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The Roman Republic Hardcover – 1993


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Product Details

  • Hardcover: 240 pages
  • Publisher: Cumbreland, Rhode Island, U.S.A.: Harvard Univ Pr; Second Edition edition (1993)
  • Language: English
  • ISBN-10: 0674779274
  • ISBN-13: 978-0674779273
  • ASIN: B002BLGPN2
  • Product Dimensions: 8.3 x 5.7 x 1 inches
  • Shipping Weight: 13.6 ounces
  • Average Customer Review: 2.9 out of 5 stars  See all reviews (12 customer reviews)
  • Amazon Best Sellers Rank: #854,213 in Books (See Top 100 in Books)

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Customer Reviews

2.9 out of 5 stars
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Most Helpful Customer Reviews

45 of 48 people found the following review helpful By A Customer on March 3, 1999
Format: Paperback
I was extremely disappointed with this book. It might just be useful as a supplemental college text, in a class in which multiple primary materials are read along with additional secondary material and which has a fine professor. Otherwise, its gaps, disjointed organization, and assumptions can be quite irritating for the reader. Don't even bother if you are not acquainted with ancient history. If you are, this book is more likely to leave you frustrated than informed. The author makes an implicit assumption that the reader is familiar with Latin (I am, but he didn't know that), and organizes the material neither chronologically nor thematically but a hybrid of each in which thematic chapters alternate with chronological ones. This would work except that the themes refer partly to the chapter before and partly to the chapter following which I found cumbersome. Major events such as the Punic Wars are handled in a cursory fashion, and little to no attention is paid to the acquisition and government of the provinces. Rome is repeatedly refered to as an oligarchy without once examining what that means. Lastly, the author covers much of the omissions with flat statements about the unreliability of existing sources (e.g. Plutarch) without discussing why, or to what extent. Instead, the reader is treated to the author's unexplained theories, and much rectitude concerning their superiority over others. Avoid this book unless you have literally read eveything else on the subject and still haven't had enough.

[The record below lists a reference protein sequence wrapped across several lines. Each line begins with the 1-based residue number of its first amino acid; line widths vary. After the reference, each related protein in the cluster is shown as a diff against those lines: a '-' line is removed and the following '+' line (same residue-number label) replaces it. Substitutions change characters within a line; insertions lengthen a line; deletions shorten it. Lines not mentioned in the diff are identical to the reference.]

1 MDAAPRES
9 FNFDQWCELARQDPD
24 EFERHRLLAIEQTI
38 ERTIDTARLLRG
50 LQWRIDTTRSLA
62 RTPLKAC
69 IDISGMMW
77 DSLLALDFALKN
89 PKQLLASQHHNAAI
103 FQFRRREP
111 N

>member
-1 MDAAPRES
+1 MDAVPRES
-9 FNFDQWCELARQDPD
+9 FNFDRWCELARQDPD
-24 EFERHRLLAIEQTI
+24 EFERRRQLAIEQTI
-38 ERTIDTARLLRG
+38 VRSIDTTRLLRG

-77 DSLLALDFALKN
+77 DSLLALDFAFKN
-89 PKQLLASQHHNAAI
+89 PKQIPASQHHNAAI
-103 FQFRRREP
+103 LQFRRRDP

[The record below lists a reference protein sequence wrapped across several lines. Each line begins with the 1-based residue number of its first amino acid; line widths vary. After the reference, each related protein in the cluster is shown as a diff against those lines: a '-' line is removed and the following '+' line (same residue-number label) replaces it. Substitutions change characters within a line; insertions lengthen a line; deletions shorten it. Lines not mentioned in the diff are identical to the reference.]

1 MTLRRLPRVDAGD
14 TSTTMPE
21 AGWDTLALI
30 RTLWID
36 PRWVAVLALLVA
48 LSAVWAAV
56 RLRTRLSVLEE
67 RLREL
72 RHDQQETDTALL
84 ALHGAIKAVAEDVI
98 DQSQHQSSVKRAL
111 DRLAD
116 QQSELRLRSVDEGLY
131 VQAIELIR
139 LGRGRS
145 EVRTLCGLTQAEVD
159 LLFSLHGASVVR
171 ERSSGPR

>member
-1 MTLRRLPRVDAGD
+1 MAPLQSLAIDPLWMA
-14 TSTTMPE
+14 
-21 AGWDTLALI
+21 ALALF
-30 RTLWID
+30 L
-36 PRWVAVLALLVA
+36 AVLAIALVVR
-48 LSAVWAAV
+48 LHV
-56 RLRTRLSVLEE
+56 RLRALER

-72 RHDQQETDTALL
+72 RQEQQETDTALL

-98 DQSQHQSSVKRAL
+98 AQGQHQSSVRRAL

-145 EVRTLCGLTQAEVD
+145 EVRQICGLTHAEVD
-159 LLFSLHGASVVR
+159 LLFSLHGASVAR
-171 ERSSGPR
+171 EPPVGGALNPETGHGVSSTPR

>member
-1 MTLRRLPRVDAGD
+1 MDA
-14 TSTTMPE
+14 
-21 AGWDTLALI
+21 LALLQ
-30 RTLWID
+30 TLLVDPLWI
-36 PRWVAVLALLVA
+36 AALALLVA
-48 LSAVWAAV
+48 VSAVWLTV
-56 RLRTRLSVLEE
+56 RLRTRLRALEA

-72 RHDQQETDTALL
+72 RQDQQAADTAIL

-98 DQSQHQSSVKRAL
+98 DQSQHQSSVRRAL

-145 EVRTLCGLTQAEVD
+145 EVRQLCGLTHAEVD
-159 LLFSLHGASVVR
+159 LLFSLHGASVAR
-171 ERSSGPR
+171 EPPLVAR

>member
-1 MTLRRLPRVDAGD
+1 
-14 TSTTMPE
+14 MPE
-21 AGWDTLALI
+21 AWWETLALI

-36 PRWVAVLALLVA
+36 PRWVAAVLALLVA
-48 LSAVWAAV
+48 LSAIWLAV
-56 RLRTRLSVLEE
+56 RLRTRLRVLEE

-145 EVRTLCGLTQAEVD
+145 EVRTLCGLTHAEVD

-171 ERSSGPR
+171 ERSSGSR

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20 of 21 people found the following review helpful By Michael Taylor on October 13, 2003
Format: Paperback
Michael Crawford's book is not for the novice. Those unfamiliar with the chronology of the Roman Republic will find his analysis confusing, as Crawford assumes his reader has considerable background in Republican Roman history and culture. For those with a decent hold on the events of the Republic, Crawford's keen analytical text to highly worthwhile. He examines the relationship between members of the Roman oligarchy, discusses the successful consolidation of Italy, examines the conquest of the provinces and its effect on Roman politics, and finally deals with the political destabilization that led to the rise of warlords such as Marius, Pompey, and Caesar. His book is part of an essential bibliography for any Classics major or Roman history buff.